• SJLC and the Florida Justice Institute announced the settlement of a federal class action lawsuit against the Florida Department of Corrections for unlawfully confiscating millions of dollars of digital music and books from Florida prisoners.

  • SJLC attorneys Josh Glickman and Shawn Heller filed a federal disability discrimination lawsuit against Broward County’s BB&T Center for discriminating against wheelchair users in connection with the sale of accessible seating.

  • SJLC filed a class action lawsuit on behalf of a local Crestview resident against North Okaloosa Medical Center for outrageously overcharging automobile accident cictims for routine Emergency Room CT scans after auto accidents.

  • Max and Jake Gold, along with SJLC attorneys Shawn Heller and Josh Glickman, settled a federal disability discrimination lawsuit in the U.S. District Court for the District of Columbia against the Smithsonian Institution and Pulseworks, LLC.

  • The attorney members of SJLC are committed to stemming the rising tide of mass incarceration, and to combatting the devastating and consequential effects of incarceration on American individuals and families.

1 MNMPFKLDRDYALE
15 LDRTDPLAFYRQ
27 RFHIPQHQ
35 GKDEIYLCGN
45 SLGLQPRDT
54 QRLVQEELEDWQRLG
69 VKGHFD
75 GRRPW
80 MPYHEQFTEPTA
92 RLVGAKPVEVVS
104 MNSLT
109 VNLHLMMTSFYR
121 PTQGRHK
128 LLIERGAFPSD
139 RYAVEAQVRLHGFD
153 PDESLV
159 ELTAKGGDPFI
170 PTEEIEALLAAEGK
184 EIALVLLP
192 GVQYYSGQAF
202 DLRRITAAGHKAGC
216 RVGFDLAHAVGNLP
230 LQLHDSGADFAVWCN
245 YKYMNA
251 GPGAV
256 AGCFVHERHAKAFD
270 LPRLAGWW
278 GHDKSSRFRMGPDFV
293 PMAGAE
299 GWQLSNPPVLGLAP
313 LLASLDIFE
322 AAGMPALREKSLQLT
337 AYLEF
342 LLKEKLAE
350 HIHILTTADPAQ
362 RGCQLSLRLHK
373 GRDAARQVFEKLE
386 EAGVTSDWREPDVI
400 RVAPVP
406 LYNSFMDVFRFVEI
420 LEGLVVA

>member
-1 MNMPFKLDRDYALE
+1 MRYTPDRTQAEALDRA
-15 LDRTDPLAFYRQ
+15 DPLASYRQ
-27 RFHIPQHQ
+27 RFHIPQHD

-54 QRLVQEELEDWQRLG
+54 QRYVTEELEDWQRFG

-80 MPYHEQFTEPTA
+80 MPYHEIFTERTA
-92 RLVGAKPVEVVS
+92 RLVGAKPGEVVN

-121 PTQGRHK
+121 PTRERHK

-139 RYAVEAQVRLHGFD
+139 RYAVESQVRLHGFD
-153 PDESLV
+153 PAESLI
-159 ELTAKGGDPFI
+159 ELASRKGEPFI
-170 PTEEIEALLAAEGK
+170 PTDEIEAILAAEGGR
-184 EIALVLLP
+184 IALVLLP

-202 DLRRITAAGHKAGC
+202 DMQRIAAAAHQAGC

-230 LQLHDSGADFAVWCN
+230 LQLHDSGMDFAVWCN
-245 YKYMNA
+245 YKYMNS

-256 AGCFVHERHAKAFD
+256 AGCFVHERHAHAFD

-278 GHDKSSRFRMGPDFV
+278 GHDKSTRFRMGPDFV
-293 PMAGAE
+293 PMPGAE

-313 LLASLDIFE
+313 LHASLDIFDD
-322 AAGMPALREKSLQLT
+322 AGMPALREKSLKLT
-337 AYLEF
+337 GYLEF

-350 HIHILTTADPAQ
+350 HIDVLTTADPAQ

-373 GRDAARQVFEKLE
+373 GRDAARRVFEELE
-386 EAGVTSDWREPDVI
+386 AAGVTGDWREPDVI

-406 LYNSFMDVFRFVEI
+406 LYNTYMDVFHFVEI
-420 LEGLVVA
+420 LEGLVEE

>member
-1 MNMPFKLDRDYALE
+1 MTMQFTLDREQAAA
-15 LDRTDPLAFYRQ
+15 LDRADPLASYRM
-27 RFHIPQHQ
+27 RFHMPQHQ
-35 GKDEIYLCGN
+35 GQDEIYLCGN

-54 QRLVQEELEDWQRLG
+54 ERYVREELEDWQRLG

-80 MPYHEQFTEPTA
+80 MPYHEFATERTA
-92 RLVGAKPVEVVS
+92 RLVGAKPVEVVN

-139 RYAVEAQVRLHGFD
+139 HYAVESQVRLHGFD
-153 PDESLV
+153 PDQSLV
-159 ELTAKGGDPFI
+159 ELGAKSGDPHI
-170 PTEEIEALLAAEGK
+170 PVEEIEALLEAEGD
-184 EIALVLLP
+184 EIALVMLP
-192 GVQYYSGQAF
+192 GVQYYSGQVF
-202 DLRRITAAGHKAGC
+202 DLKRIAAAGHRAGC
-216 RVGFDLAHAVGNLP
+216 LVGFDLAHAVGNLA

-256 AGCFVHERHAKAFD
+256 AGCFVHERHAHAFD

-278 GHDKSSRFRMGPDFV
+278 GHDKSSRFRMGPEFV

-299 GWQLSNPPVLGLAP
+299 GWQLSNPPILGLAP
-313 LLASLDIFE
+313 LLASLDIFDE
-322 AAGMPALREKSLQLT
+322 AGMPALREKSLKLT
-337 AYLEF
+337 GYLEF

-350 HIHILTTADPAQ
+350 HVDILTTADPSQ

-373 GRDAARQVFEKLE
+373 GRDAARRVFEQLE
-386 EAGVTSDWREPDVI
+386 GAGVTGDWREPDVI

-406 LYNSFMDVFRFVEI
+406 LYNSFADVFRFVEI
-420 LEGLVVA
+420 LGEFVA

• The Fair Housing Act was enacted in 1986, yet landlords, sellers, and lenders continue to discriminate at will. The member attorneys of SJLC are dedicated to redressing the harms caused by discriminatory housing practices.

  • Members of the public who have a physical or mental impairment that substantially limits one or more major life activities have protections under various federal, state, and local laws to ensure that they are not denied equal rights.

About Us
Recent News
The Social Justice Law Collective (SJLC) is committed to, and based on, one simple concept.  That all men, women and children have the inalienable right to be treated equally under the law, regardless of race, gender, religion, age, sexual orientation, disability, familial status, or incarceration.  The member attorneys of the Social Justice Law Collective fight for this equality by representing those who would otherwise have no voice.